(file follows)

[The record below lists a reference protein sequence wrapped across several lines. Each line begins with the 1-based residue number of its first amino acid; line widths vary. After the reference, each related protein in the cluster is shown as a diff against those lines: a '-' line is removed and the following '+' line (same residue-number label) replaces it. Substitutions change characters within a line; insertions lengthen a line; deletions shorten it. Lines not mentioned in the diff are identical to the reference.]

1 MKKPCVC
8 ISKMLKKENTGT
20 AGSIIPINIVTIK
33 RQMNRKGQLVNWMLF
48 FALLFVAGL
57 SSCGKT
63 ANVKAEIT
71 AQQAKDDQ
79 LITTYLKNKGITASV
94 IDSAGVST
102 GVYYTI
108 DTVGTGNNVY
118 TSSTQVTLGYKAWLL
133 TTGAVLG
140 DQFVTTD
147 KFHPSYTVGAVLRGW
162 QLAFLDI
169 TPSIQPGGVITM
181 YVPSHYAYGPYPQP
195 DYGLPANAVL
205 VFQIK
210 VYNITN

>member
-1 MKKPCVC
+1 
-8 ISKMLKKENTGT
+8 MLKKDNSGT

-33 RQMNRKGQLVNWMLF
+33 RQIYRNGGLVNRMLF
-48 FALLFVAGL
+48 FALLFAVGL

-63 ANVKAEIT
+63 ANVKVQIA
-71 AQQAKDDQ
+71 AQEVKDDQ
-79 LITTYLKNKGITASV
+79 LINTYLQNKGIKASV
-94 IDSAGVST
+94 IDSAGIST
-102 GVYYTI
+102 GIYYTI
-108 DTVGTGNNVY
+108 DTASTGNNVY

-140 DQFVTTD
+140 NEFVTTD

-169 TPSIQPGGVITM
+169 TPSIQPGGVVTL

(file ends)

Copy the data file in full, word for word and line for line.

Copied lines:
[The record below lists a reference protein sequence wrapped across several lines. Each line begins with the 1-based residue number of its first amino acid; line widths vary. After the reference, each related protein in the cluster is shown as a diff against those lines: a '-' line is removed and the following '+' line (same residue-number label) replaces it. Substitutions change characters within a line; insertions lengthen a line; deletions shorten it. Lines not mentioned in the diff are identical to the reference.]

1 MKKPCVC
8 ISKMLKKENTGT
20 AGSIIPINIVTIK
33 RQMNRKGQLVNWMLF
48 FALLFVAGL
57 SSCGKT
63 ANVKAEIT
71 AQQAKDDQ
79 LITTYLKNKGITASV
94 IDSAGVST
102 GVYYTI
108 DTVGTGNNVY
118 TSSTQVTLGYKAWLL
133 TTGAVLG
140 DQFVTTD
147 KFHPSYTVGAVLRGW
162 QLAFLDI
169 TPSIQPGGVITM
181 YVPSHYAYGPYPQP
195 DYGLPANAVL
205 VFQIK
210 VYNITN

>member
-1 MKKPCVC
+1 
-8 ISKMLKKENTGT
+8 MLKKDNSGT

-33 RQMNRKGQLVNWMLF
+33 RQIYRNGGLVNRMLF
-48 FALLFVAGL
+48 FALLFAVGL

-63 ANVKAEIT
+63 ANVKVQIA
-71 AQQAKDDQ
+71 AQEVKDDQ
-79 LITTYLKNKGITASV
+79 LINTYLQNKGIKASV
-94 IDSAGVST
+94 IDSAGIST
-102 GVYYTI
+102 GIYYTI
-108 DTVGTGNNVY
+108 DTASTGNNVY

-140 DQFVTTD
+140 NEFVTTD

-169 TPSIQPGGVITM
+169 TPSIQPGGVVTL